Can't imagine any other reasons for fast packing like, it may be enjoyable for some, others may like the physical challenge or possibly people want to do longer trips into cool places in a limited period of time. Or all of the above. I started doing what many would be called fast packing to get into areas of the Sierra over a weekend that most take a week to do. I had time constraints. But I guess it was all about ego and bragging rights, don't forget the book and movie deals

Art ...
(asandh) - F
Re: Re: Smelling the flowers... on 07/02/2012 14:10:19 MDT Print View

words, even coined words, and the definitions we give them are simply a necessary evil to facilitate communication.

you say you are a runner.
I think one thing.
someone else thinks another thing.
you have yet a third thing in mind.
but if you say you are a sprinter, or a marathoner, or an ultrarunner, we immediately get a little closer to what you are trying to communicate.
and the only reason is because society, over time, has given these words a definition.

so we can either spend all day long trying to explain to each other what we mean, or we can coin words and get it done in a sentence or two.

So what's wrong with giving the word Fastpacking a universal definition so we don't have to spend all day telling each other about ourselves.

for me, Fastpacking means :
1. carrying everything on your back that will allow you to stop and make a camp and sleep for a bit. its left to each individual to decide what that gear list is, and how long they want to sleep.
2. pushing yourself, at least slightly, beyond a leisurely stroll so that you can cover more ground than otherwise.
3. it does not imply UL or SUL, although these would make moving fast a bit easier.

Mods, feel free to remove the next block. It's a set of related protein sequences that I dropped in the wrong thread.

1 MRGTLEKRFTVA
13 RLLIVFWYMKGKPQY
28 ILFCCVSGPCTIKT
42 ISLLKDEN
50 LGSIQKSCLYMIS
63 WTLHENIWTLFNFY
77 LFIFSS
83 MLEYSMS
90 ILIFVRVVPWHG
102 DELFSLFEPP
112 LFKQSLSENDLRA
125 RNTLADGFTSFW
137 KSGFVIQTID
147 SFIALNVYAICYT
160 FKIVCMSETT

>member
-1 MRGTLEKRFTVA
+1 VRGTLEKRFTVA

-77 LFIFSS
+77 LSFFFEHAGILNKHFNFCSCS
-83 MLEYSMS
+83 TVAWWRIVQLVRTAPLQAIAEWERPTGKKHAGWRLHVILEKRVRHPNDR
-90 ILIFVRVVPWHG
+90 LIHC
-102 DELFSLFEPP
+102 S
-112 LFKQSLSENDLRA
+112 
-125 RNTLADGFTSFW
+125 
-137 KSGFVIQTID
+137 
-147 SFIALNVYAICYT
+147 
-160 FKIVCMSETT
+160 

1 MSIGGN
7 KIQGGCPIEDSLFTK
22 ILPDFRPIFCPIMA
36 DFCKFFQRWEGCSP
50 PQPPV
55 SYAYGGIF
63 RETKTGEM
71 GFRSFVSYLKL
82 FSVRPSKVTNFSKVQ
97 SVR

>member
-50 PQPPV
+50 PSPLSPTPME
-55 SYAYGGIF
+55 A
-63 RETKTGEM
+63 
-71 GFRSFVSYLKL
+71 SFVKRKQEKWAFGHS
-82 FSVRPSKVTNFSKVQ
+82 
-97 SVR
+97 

as far as smelling roses, I can smell roses whether I'm going fast or slow, but I can smell them in more places if I'm going fast and far.

David Thomas
(DavidinKenai) - MLife

Locale: North Woods. Far North.
Re: Fastpacking Definition? on 07/02/2012 14:51:10 MDT Print View

What comes to my mind is a BP/hiking version of the Iditarod: Run/hike till you fall over asleep. Repeat.

There are techniques I use that speed things up - no-cook food, eating and hydrating as I hike, iodine water treatment as I hike instead of stopping and pumping, etc. But like popping the lid-retaining ring off your Aquafina bottle, the biggest benefit is mental - it gives me a lift to consider that I covered another 2 miles while slowly munching my lunch on the trail instead of stopping and letting the mosquitos get me.

Nathan Hays

Locale: San Francisco
Fastpacking at any pack weight on 07/03/2012 10:11:19 MDT Print View

+1 Art, Greg, and some others.

Fastpacking to me requires that you:
a) carry what you need for camping, eating, hygiene, etc..
b) can go for multiple days up until the food runs out
c) you are moving as fast as you can.

I just hiked into the JMT through Lyell Canyon with the family carrying extra food. Two days later we were 15 miles in at Marie Lakes Jct - slow hiking. I then gave them the food and took back a bunch of stuff they realized they didn't want to carry to Whitney. With a now 38 LB pack, I fastpacked back to the car in 1/3 the trail time it took to get in.

I fastpack to press my limits and see what wrings out. I discover things more subtle than mere pack weight. Obviously UL speeds things up, but the energy output is the same. I learn about the various gaits I employ, how to navigate staircases at speed, how quickly can I run the pitstops.

Beyond technique, I learn about my mental issues that impede speed - losing discipline in refueling, electrolytes, hydration; counting or not counting the time to take a leak (not counting means I can get a longer rest for free); succumbing to the 'countdown' near the end that seems to stretch for eternity and saps willpower.

So to me fastpacking is a primarily athletic endeavour in the context of backpacking and backcountry. To distinguish it from trail running, I would say it has to be unsupported and at least be capable in theory of stretching over many days, limited only by food and fuel carried. Equipment choices, as for any athletic endeavour, can affect your absolute times, but not whether you are engaged in the sport or not.